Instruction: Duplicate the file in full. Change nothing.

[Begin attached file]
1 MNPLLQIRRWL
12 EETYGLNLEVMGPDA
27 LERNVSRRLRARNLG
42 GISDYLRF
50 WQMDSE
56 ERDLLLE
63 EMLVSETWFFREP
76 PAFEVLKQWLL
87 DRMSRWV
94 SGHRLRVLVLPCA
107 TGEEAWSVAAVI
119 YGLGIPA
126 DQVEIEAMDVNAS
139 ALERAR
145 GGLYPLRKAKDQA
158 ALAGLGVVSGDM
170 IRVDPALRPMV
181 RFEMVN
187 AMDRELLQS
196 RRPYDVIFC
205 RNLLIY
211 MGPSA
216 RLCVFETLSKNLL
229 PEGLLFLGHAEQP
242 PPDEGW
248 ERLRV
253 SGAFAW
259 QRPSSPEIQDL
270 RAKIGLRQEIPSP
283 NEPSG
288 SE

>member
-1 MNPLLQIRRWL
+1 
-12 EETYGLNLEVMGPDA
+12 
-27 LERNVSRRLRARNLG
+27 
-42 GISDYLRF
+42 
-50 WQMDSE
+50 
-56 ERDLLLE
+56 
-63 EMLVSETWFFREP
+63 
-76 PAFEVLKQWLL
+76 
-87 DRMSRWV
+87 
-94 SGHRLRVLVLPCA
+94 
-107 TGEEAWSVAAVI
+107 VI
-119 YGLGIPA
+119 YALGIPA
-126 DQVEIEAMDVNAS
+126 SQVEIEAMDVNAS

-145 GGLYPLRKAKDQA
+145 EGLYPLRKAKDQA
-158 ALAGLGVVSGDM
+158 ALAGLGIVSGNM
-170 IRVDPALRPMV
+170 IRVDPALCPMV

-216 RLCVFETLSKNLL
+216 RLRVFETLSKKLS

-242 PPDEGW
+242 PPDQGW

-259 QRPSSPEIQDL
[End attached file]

1 MNPLLQIRRWL
12 EETYGLNLEVMGPDA
27 LERNVSRRLRARNLG
42 GISDYLRF
50 WQMDSE
56 ERDLLLE
63 EMLVSETWFFREP
76 PAFEVLKQWLL
87 DRMSRWV
94 SGHRLRVLVLPCA
107 TGEEAWSVAAVI
119 YGLGIPA
126 DQVEIEAMDVNAS
139 ALERAR
145 GGLYPLRKAKDQA
158 ALAGLGVVSGDM
170 IRVDPALRPMV
181 RFEMVN
187 AMDRELLQS
196 RRPYDVIFC
205 RNLLIY
211 MGPSA
216 RLCVFETLSKNLL
229 PEGLLFLGHAEQP
242 PPDEGW
248 ERLRV
253 SGAFAW
259 QRPSSPEIQDL
270 RAKIGLRQEIPSP
283 NEPSG
288 SE

>member
-1 MNPLLQIRRWL
+1 
-12 EETYGLNLEVMGPDA
+12 
-27 LERNVSRRLRARNLG
+27 
-42 GISDYLRF
+42 
-50 WQMDSE
+50 
-56 ERDLLLE
+56 
-63 EMLVSETWFFREP
+63 
-76 PAFEVLKQWLL
+76 
-87 DRMSRWV
+87 
-94 SGHRLRVLVLPCA
+94 
-107 TGEEAWSVAAVI
+107 VI
-119 YGLGIPA
+119 YALGIPA
-126 DQVEIEAMDVNAS
+126 SQVEIEAMDVNAS

-145 GGLYPLRKAKDQA
+145 EGLYPLRKAKDQA
-158 ALAGLGVVSGDM
+158 ALAGLGIVSGNM
-170 IRVDPALRPMV
+170 IRVDPALCPMV

-216 RLCVFETLSKNLL
+216 RLRVFETLSKKLS

-242 PPDEGW
+242 PPDQGW

-259 QRPSSPEIQDL